The Maisotsenko Open Cycle combines the thermodynamic processes of heat exchange and evaporative cooling in a unique indirect evaporative cooler resulting in product temperatures that approach the dew point temperature, (not the wet bulb temperature) of the working gas. It is an open thermodynamic cycle utilizing several thermodynamic processes that cools a product fluid with a liquid evaporating into a gas, generally water evaporating into air from the atmosphere and returns it to the atmosphere. It is a new cycle as no other cycle can be diagramed in the same way on the psychrometric chart of a gas. In a gas turbine, the gas is air and evaporate is water. An atmospheric pressure heat and mass exchanger operating with the Maisotsenko Cycle can be used to cool compressor inlet air below the wet bulb temperature. In a high-pressure heat and mass exchanger the cycle can create a compressed air saturator using heat from the turbine exhaust gases and also cools water for heat recovery in a compressor inter-cooler. The same saturator will humidify and/or superheat the compressed air before entering a combustor to the amount desired. From a practical stand point the limit of humidification of the compressed air is the amount of heat available at a temperature above its dew point temperature from the exhaust gas and/or intercompressor coolers. The amount of superheating or humidifying of the compressed air is easily controlled and changed during operation allowing added power, or greater efficiency, (60% overall thermal efficiency) quickly and easily. The equipment uses existing shell and tube heat exchanger or plate heat exchangers technologies. There are many other benefits ranging from lower NOx to greatly reduced equipment cost compared to any other power cycle enhancement systems.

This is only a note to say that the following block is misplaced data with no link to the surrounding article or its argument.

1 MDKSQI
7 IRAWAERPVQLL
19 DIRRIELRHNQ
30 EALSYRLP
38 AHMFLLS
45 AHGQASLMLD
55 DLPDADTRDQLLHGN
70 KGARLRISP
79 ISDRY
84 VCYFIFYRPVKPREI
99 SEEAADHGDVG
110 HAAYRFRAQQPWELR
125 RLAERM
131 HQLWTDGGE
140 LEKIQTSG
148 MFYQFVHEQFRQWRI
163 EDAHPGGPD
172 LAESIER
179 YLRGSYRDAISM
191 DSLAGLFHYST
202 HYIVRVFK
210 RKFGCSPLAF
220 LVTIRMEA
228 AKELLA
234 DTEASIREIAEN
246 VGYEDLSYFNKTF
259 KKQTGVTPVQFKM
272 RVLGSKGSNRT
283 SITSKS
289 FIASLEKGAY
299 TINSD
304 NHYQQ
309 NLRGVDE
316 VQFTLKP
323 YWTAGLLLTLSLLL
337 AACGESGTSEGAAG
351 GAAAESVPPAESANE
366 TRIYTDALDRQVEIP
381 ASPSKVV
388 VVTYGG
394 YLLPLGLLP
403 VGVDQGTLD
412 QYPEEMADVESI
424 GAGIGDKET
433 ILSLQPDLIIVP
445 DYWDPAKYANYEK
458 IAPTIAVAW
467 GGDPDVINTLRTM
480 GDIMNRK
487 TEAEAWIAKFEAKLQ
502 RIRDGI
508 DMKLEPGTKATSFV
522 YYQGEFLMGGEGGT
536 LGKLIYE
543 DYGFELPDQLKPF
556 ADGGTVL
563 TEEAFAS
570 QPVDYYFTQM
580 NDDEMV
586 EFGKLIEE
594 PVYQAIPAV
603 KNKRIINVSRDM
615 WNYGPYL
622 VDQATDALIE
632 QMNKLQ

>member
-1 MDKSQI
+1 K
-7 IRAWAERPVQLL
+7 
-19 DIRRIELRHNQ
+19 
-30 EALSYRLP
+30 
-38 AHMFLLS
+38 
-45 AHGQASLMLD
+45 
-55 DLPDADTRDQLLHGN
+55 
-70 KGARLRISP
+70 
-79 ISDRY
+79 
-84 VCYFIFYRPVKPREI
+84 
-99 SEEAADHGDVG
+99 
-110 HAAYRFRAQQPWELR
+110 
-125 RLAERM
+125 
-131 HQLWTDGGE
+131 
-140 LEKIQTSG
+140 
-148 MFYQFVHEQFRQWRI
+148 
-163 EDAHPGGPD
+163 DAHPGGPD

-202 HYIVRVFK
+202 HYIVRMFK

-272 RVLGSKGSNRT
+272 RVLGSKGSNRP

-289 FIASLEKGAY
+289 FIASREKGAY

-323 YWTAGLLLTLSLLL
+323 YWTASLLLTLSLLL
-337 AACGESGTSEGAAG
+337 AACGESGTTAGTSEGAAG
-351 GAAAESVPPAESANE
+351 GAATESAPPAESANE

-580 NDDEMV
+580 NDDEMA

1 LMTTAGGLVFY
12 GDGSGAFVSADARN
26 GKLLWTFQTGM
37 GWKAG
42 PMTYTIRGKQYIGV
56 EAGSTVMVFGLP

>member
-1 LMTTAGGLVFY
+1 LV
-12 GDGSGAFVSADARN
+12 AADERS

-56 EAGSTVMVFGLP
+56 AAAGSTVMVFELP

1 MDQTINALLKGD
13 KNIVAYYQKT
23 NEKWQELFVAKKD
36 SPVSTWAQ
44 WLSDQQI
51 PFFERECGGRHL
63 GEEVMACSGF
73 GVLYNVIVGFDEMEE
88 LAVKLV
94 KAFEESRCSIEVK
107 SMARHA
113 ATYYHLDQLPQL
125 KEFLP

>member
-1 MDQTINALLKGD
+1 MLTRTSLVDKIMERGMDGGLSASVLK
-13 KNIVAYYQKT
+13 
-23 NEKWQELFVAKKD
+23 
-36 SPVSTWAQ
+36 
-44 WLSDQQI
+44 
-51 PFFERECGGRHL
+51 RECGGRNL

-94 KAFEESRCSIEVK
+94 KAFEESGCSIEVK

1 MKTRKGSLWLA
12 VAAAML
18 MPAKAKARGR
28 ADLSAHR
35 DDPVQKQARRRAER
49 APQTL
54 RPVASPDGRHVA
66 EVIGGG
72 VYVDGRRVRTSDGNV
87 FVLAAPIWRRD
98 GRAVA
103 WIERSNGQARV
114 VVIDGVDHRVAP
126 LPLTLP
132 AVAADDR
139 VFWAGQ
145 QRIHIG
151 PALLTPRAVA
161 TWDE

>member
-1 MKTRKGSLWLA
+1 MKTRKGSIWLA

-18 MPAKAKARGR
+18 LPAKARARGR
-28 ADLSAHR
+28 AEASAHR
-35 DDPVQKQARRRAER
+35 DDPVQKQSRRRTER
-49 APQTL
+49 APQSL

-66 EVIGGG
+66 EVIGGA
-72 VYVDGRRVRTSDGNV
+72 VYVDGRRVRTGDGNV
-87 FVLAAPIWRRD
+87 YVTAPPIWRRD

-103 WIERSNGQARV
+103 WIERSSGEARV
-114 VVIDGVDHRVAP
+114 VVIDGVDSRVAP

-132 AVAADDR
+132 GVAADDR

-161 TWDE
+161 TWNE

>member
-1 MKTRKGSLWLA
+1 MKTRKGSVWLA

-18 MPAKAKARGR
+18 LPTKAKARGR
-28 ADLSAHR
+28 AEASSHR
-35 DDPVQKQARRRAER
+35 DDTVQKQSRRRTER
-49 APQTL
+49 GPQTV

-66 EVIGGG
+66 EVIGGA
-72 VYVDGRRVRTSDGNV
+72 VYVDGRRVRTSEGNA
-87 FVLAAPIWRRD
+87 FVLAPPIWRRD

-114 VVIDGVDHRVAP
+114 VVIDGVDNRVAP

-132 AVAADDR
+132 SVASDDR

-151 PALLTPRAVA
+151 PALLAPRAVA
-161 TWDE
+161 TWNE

Maisotsenko Open Cycle Used for Gas Turbine Power Generation
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Gillan, L, & Maisotsenko, V. "Maisotsenko Open Cycle Used for Gas Turbine Power Generation." Proceedings of the ASME Turbo Expo 2003, collocated with the 2003 International Joint Power Generation Conference. Volume 3: Turbo Expo 2003. Atlanta, Georgia, USA. June 16–19, 2003. pp. 75-84. ASME. https://doi.org/10.1115/GT2003-38080
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